Professor Russell BoyceChair for Space Engineering at UNSW Canberra and Chair COSPAR 2020
Professor Russell Boyce holds the position of Chair for Space Engineering at UNSW Canberra, where he leads the UNSW Canberra Space Research effort. He brings to this role a research approach developed throughout 25 years in the field of hypersonics, coupling computational and experimental research with flight testing, most recently via the SCRAMSPACE scramjet flight experiment program which he led as Chair for Hypersonics at the University of Queensland. Read more.
Professor Boyce also chairs the Australian Academy of Science’s National Committee for Space and Radio Science, sits on the Executive Council of the Space Industry Association of Australia, and is an Associate Fellow of the American Institute for Aeronautics and Astronautics (AIAA).
Professor Iver CairnsUniversity of Sydney, COSPAR 2020 International Program Committee Chair
Prof. Cairns received his PhD from the University of Sydney (Australia) in 1987. He worked at the University of Iowa (1986-1998) before taking up a prestigious 5-year Senior Research Fellowship at the University of Sydney, one of only 20 awarded over all research fields. In 2004 he was awarded a similarly competitive Australian Professorial Fellowship and in 2009 was appointed Professor in Space Physics (Teaching & Research) at U. Sydney. Read more.
Prof. Cairns has over 240 refereed papers published or in press in books and journals, a Hirsch index of over 28, given over 3 plenary and 75 invited papers at international conferences, and obtained over US$7 M in competitive funding (excluding spacecraft projects) from Australian and US funding agencies. He has great experience leading international and national scientific societies (e.g., AOGS, the International Association for Geomagnetism and Aeronomy [IAGA], and the Australian Institute of Physics's Solar Terrestrial and Space Physics [STSP] Group).
He is Australia's national representative to both the ICSU Committee on Space Research (COSPAR) and IAGA. Nationally Prof. Cairns is the past Chair (2005-2011) of the Australian Academy of Science's National Committee for Space Science. As such he led the development of Australia's first Decadal Plan in space science, published by the Academy of Science in 2010. He also played a major role in the joint Academy's Strategic Plan for Earth Observation from Space, released in late 2009.
Prof. Cairns is a clear leader of Australia's space science community, writing submissions to multiple Government reviews and entities in the last several years which together with the Decadal and Strategic Plans have led to Australia's Government making space science a major priority and focus since May 2009. He has also led the development of a professional level annual Australian Space Science Conference from 2007.
Emeritus Professor Fred MenkPhysics, University of Newcastle and Chair, National Committee for Space and Radio Science
Fred Menk is Emeritus Professor of space physics at the University of Newcastle and chair of the Academy of Science National Committee for Space and Radio Science. His research interests focus on the physics of near-Earth space, related instrumentation and improving radiation treatment of cancers. Read more.
He has served in a range of academic and international research leadership roles, authored over 150 peer-reviewed publications in space science and medical physics and mentored over 30 PhD students. He is joint recipient of two Engineers Australia excellence awards and project managed development of the NewMag payload on the FedSat spacecraft. He served as Education Program manager in the Cooperative Research Centre for Satellite Systems and has convened numerous international symposia and national outreach events.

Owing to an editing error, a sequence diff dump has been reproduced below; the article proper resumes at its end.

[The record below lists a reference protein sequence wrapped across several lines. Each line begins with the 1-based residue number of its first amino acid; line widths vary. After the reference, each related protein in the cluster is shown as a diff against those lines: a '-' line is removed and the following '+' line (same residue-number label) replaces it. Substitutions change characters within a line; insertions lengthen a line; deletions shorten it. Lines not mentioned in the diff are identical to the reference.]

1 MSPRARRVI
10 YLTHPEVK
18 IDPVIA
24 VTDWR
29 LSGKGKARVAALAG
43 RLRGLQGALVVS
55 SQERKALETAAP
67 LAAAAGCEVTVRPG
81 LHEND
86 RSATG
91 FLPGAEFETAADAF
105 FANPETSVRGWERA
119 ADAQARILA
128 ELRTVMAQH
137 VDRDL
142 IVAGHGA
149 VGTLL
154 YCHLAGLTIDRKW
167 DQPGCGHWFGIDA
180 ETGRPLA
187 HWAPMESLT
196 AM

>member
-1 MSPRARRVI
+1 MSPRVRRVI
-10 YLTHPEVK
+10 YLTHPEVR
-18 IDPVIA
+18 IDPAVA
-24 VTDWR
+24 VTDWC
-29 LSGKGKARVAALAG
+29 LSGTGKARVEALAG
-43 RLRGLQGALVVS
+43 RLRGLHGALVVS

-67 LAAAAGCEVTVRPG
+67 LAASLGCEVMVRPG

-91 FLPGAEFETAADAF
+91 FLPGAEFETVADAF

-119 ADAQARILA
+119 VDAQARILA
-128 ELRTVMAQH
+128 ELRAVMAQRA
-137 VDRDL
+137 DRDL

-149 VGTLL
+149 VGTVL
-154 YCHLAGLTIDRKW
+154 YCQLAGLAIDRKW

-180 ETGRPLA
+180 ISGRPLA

Imogen ReaSatellite-Based Augmentation System Engineer, GeoSciences Australia, COSPAR 2020 STEM and Youth Leader
Fresh out of uni, Imogen Rea (BAeroEng 2019) has landed a position as an Engineer at Geoscience Australia, where she works on the Satellite-Based Augmentation System – technology that enhances the positioning capability of standard global navigation satellite systems.
“We’re delivering improved positioning across Australia, with accuracy down to 10 centimetres,” explains Imogen. “This means that your Uber will know what side of the road you’re on. I really enjoy how this project touches every industry and is a platform for Australian innovation.” Read more.
Prior to her current role, Imogen had worked for a year or so as a Satellite-Based Augmentation System Test-bed Project Coordinator at FrontierSI (formerly the Cooperative Research Centre for Spatial Information), where she worked closely with industry to understand the benefits of the system to Australia and New Zealand. So she had some relevant experience under her belt when she arrived at Geoscience Australia.
As a Year 12 student, Imogen attended the National Youth Science Forum and Australian Youth Aerospace Forum. These experiences inspired her to pursue a degree in aerospace engineering. “I was interested in space, and the hands-on element of engineering,” she says. “And through this discipline I’ve learned how to break down and solve complex problems, as well as how to communicate complex ideas to the public.”
At uni, Imogen participated in the technical and operations teams of Monash Motorsport, travelling and racing the combustion vehicle in Europe with them. She also served for two years as President of the Australian Youth Aerospace Association, which gave her an opportunity each June to share some lessons learned through university and the space industry with secondary school students in Queensland.
“The best thing these groups taught me was how to interact with a multi-disciplinary team – a skill that I’ll continue to build on and carry with me throughout my career,” shares Imogen.
Imogen hopes to one day work overseas in the space sector. She would like to then eventually return home with more expertise to contribute to an evolving space industry.
What does Imogen recommend to others? “Take every opportunity that comes your way – bite off more than you can chew and then chew like crazy!” she offers. “By doing this, you’ll build a broad network and a diverse skillset.”